Mar 29, 2019
by Lucy Hardcastle
As I write this article, the sun is shining. Planet earth has decked herself in vivid green, her faithful response to our recent rainfall. Daffodils and poppies are in bloom. So are the apple trees. “It’s fairyland” a friend from London observed last Spring. Birds are out and many of the piles are gone.
If you live along the river, you know the piles I’m talking about. The mountains of mud soaked toxic debris that not so long ago were cherished possessions. Ruined boxes of family mementos mixed with old cans of paint, sodden mattresses, favorite blouses, stained bookcases, chairs, broken crockery and more. All sopping wet and beginning to mold.
My job with West County Community Services was to reach out to our low-lying neighbors affected by the floods. As soon as the water receded, I walked through Hacienda and passed out information on red tags, yellow tags, debris removal and the like. There I ran into people covered in muck, exhausted from clean up and anxious about what’s next. Walking those same streets, a week later I saw neighbors, still bone tired, helping one another. They were sharing their flood of 2019 stories. I saw humor, I saw connection, I saw hope. And I saw a sense of relief for the first time.
That relief? It came because Lynda Hopkins and her fellow Board Members scrounged up the financial resources to scoop up and remove those horrendous piles. It was the first, best step to restore hope. Those depressing piles were weighing us down as they reminded us of what was lost. There is a long, long way to go for the businesses ruined, the marginalized to find housing, the economy to boom again along our River, but no doubt it will. We are resilient.
What about the next time a disaster strikes you may ask? What have we learned? What else do we need to do to prepare? To address how we can do a better job as a community setting up neighborhood groups to count on in an emergency, the FPA is hosting a Town Hall Meeting Sunday, May 19 from 3-5 at El Molino library. The topic? Emergency Preparedness! Put it on your calendar. We’ll have a map of your neighborhood escape routes and alternatives. Come meet our firefighters and talk with them in person.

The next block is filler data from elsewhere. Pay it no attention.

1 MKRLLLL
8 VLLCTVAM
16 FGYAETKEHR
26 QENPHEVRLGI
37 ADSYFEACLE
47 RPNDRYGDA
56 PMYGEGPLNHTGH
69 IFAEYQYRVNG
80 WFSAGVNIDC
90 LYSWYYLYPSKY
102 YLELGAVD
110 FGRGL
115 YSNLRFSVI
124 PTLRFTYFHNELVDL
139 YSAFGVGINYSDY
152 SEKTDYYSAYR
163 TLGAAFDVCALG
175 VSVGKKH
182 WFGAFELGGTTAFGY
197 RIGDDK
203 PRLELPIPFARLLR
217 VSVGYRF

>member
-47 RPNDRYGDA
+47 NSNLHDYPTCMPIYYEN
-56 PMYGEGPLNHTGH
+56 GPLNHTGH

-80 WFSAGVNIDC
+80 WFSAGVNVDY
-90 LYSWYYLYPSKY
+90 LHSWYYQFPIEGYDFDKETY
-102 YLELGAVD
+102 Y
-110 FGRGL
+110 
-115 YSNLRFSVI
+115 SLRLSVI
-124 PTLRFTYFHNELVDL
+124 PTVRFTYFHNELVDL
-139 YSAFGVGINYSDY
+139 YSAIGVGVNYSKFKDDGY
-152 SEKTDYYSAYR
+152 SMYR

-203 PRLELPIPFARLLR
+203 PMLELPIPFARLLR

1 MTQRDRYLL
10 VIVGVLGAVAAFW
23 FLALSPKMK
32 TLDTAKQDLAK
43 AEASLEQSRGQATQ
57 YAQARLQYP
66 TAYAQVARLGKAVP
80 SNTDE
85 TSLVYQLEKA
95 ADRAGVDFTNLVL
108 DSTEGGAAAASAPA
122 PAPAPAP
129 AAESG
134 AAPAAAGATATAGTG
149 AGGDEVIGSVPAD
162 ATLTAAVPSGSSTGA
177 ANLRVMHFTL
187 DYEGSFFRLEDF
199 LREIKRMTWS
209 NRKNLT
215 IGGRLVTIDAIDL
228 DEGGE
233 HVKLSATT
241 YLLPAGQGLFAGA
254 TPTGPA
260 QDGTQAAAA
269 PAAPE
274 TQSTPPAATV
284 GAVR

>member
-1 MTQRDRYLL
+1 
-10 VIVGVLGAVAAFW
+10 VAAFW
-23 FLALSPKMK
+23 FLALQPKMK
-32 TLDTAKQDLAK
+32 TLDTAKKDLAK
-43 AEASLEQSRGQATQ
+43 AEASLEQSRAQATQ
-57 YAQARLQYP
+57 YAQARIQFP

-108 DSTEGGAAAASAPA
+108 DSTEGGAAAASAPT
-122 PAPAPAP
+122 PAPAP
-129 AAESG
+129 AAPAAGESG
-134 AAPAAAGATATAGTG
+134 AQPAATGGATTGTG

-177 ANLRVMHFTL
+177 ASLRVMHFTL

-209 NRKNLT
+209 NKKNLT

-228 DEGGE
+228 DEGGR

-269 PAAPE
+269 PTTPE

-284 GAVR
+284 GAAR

The annual Gala to support Forestville School is coming up Saturday, April 6 from 4-8 at Trappe Hall, 7777 Martinelli Road. Think delicious food, lovely wines, amazing auction items, great music and the best cause of all, our kids. The Education Foundation knows how to throw a party. Tickets are $40 each. Buy them right at the school or online at www.forestvilleusd.org. under “About Us” and click “Foundation.” By the way, the school welcomes back it’s 7th and 8th graders and looks forward to working with staff and Board for a seamless transition in Project Based learning.
The Fun Run is coming up the last Sunday in April. It starts at the downtown park on April 28 with registration beginning at 7:45 am, Timed Run start at 8:30 and the event goes till noon with food, music, prizes and an ambitious goal, to build a Skate Park for Forestville. $35 ahead of time either at Fred’s Liquor or online at forestvilleskatespot.com ($20 under 18.) It costs $10 more on race day so register now, plus you don’t have to actually run, you could walk or stroll and take in the beauty along the way.
Skip forward to celebrate our newly elected Chamber of Commerce Citizen of the Year Max Broome on Saturday, May 11th. Max currently serves on the School Board, was President of the FPA for years and helped write the Open Space grant that got us the downtown park. Along with Max we recognize two Volunteers of the Year, Amy Nultemeier and Nick Alberigi as well as Business of the Year, DW Enterprises. That means those $45 tickets at the Druids Hall will be at a premium, so don’t wait to buy yours!
Community Fund Applications are now online with hard copies at the Service Station and Forestville Pharmacy. If you have a project you feel fits the guidelines, check it out. Go to 95436.org and click on Community Fund. There you will find not just the application form and guidelines, but what has been funded since 2008. Each year $10,000 is distributed back to our community from the good will of our two quarries. This fund was set up for downtown improvement and community benefit.
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